In the current situation, where a lot of our lives have slowed down and we are more aware of the small things, this book is a blessing to help you figure out how to be more mindful every day. The sections are set out in short digestible chunks with peaceful and beautiful illustrations dotted throughout to make the reading process stress-free and enjoyable.

Ten Thousand Sorrows by Elizabeth Kim

[Trigger Warning: murder and abuse]

Ten Thousand Sorrows is a memoir recounting the heart-wrenching reality of the illegitimate daughter of a Korean woman and American GI who ultimately became a journalist. Kim’s mother told her that the ten thousand sorrows of life are accompanied by the ten thousand joys and the writer tries to explore that concept within the book.

Unflinching in its depiction of a tragic story, Ten Thousand Sorrows is not a story for the feint-hearted but is essential for Korean literature lovers.

The Dog Who Dared To Dream by Sun-mi Hwang

Sun-mi Hwang has carved a niche for herself by writing charming and endearing tales such as this novel and The Hen Who Dreamed She Could Fly. The beautifully-written, fable-like stories aren’t for children, but they do hint at lessons for the reader to learn.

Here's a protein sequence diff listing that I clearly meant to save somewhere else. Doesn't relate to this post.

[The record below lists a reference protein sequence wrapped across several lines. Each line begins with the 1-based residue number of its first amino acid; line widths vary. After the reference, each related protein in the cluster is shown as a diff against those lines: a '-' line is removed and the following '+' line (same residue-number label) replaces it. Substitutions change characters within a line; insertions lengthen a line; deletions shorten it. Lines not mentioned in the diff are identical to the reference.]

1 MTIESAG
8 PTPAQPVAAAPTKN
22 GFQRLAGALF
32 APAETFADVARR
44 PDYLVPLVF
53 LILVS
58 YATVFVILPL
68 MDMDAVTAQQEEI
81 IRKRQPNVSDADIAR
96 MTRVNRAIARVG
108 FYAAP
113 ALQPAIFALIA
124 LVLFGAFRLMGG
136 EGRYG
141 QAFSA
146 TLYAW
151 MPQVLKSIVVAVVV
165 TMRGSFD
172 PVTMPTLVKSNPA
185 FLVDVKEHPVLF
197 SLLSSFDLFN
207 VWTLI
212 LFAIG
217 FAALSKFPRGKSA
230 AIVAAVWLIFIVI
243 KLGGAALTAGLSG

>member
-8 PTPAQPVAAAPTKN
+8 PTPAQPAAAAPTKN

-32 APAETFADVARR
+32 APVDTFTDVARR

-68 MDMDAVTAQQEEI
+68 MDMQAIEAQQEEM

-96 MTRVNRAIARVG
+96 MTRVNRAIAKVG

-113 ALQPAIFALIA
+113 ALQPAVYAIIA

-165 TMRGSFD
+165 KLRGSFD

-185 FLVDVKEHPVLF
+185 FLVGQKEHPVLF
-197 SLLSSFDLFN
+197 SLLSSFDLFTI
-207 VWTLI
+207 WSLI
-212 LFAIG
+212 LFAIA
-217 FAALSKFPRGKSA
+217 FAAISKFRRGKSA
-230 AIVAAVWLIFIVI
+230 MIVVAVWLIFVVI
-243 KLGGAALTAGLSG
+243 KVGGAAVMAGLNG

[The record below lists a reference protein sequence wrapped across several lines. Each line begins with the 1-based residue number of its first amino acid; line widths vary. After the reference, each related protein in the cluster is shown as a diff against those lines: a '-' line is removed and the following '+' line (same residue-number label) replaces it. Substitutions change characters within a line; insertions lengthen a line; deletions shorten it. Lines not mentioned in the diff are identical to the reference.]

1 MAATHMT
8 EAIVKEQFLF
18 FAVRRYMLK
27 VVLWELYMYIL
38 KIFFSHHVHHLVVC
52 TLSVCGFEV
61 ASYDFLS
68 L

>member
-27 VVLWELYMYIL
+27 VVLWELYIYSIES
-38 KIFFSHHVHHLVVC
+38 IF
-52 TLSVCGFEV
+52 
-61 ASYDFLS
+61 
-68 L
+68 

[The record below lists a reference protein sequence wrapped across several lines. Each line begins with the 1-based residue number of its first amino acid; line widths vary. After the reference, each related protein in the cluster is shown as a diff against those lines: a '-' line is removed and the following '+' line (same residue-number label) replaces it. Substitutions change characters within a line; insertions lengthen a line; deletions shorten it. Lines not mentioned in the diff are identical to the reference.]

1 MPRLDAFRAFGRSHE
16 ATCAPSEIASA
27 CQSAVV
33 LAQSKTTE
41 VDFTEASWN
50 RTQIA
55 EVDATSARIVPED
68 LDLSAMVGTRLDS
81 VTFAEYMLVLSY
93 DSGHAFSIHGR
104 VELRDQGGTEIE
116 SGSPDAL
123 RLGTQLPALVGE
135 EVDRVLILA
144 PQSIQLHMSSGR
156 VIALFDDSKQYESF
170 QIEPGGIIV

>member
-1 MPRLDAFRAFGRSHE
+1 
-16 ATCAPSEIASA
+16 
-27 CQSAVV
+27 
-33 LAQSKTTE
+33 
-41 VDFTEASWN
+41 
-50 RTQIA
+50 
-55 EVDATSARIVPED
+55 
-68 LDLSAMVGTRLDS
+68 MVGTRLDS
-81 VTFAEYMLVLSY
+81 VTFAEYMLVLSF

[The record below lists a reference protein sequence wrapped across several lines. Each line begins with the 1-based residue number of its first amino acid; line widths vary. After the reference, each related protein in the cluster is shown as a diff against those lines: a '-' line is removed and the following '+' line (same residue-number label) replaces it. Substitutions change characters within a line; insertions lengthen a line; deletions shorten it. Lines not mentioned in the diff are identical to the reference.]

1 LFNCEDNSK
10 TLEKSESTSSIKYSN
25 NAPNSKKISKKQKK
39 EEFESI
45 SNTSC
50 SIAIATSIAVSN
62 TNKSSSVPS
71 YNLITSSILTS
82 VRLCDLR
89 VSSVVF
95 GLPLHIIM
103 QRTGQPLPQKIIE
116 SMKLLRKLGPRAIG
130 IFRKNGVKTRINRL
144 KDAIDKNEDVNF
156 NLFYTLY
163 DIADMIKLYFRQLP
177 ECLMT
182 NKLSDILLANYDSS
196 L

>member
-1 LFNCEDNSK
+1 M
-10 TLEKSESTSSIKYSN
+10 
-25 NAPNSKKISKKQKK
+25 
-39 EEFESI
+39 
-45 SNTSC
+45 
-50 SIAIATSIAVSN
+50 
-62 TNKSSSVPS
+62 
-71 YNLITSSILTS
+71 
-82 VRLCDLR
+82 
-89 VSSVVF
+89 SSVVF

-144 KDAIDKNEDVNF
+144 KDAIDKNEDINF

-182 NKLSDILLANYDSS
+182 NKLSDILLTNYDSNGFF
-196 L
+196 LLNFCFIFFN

The unusual perspective of an animal is the perfect way to escape reality too – how much further can you get from real life than being a completely different species?

Please Look After Mother by Kyung-sook Shin

After being separated on the train, So-nyo’s husband and children reminisce about her life asthey search for her. Please Look After Mother is a must-read if you’re interested in Korean literature and its story will stay with you long after you’ve turned the final page.

Lore Walsh said: “Aside from the story itself the strength of the book is how it makes you look at your own family relationships and the things you take for granted.”


Black Flower by Young-ha Kim

Black Flower has been praised for its insight into a period of history that is not well-known. Beginning in 1904, the novel recounts the story of more than a thousand Korean’s who left their warring country for Mexico – only to discover they had been sold as indentured servants.